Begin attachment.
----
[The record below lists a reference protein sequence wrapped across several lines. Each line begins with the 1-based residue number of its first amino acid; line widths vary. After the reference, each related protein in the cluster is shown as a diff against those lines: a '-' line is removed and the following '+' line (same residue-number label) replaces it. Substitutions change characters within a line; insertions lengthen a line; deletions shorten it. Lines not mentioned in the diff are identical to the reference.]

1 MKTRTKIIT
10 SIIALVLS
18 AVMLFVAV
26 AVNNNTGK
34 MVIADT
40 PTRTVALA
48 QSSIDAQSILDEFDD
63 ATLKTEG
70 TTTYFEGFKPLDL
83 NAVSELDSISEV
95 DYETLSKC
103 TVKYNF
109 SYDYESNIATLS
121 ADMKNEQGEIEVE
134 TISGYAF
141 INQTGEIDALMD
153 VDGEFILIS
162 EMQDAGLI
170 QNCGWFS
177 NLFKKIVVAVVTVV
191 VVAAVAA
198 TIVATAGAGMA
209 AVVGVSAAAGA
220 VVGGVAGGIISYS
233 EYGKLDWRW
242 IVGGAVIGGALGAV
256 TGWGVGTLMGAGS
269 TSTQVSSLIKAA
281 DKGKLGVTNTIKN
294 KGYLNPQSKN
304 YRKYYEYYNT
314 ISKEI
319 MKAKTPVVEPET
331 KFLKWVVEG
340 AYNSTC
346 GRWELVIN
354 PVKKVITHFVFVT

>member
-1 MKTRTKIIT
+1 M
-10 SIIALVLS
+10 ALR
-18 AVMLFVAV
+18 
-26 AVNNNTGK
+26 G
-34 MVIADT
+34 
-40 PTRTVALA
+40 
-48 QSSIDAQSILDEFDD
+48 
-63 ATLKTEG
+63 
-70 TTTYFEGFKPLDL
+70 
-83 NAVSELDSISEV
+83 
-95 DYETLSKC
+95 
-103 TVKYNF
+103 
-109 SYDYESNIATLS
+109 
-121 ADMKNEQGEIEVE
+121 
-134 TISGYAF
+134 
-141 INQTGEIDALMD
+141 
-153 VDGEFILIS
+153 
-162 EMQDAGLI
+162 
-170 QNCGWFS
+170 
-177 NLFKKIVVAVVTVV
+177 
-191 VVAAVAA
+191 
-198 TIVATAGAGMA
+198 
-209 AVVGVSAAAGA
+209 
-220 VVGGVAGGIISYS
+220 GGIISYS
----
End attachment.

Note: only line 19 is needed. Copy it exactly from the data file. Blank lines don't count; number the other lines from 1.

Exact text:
162 EMQDAGLI